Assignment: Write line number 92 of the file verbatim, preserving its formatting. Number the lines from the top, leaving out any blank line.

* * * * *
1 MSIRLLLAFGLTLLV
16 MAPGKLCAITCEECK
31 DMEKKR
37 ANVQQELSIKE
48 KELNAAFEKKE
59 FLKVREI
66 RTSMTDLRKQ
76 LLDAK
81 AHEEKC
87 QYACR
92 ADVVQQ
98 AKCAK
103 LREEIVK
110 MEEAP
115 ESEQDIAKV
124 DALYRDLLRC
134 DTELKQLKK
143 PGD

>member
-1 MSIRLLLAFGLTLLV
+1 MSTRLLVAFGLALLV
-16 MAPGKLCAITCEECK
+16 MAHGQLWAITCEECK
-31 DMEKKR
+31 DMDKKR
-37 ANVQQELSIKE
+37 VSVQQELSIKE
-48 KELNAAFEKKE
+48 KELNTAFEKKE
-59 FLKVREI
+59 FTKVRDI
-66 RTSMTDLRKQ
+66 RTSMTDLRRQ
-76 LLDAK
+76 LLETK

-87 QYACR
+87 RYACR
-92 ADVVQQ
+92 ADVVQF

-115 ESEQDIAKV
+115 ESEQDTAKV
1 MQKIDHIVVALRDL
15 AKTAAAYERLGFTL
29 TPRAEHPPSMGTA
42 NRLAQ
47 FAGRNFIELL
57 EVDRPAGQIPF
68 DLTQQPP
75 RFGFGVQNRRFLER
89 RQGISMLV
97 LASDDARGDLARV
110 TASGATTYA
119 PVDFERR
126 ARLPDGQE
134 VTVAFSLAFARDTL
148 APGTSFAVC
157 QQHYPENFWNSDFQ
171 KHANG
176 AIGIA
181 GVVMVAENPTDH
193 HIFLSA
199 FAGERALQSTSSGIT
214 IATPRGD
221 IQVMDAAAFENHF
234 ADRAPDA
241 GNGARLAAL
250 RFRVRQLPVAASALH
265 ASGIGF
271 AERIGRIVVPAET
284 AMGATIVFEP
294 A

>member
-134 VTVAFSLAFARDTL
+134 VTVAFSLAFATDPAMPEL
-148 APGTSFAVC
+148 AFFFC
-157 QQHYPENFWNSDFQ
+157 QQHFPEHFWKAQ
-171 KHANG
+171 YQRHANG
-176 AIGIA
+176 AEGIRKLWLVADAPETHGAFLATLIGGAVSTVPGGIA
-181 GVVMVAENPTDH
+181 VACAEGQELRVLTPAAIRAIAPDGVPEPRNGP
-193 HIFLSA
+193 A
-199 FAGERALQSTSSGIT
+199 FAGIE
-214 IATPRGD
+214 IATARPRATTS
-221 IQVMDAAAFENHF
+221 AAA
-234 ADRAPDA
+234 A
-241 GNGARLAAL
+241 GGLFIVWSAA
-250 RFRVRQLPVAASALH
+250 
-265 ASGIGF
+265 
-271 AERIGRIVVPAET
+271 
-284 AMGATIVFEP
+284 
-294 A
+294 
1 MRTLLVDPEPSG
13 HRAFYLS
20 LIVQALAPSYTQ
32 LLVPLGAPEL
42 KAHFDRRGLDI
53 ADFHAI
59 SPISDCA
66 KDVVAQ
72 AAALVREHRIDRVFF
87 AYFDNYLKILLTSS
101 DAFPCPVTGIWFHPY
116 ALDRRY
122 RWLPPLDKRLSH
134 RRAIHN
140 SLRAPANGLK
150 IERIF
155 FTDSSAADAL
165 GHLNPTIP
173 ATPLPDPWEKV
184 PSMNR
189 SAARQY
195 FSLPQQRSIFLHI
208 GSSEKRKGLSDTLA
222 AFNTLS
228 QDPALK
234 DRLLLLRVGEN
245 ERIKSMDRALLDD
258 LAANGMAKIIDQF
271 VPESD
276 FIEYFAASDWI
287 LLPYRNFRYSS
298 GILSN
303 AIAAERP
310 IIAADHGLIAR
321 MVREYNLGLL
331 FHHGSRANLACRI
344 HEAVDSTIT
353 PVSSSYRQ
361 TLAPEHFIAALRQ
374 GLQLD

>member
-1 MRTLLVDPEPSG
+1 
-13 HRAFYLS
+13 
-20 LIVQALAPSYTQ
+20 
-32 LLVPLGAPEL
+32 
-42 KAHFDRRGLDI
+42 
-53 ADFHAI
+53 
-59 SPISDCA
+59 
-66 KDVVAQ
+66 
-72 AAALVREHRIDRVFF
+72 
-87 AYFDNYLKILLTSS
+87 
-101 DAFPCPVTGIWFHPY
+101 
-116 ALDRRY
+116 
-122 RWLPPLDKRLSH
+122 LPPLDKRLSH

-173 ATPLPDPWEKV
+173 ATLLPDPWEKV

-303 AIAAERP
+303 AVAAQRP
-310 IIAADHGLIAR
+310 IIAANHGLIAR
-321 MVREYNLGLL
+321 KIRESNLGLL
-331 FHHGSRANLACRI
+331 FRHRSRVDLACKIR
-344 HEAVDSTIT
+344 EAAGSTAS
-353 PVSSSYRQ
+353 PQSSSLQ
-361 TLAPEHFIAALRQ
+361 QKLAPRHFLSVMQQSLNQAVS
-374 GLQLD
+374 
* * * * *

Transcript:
+221 AAA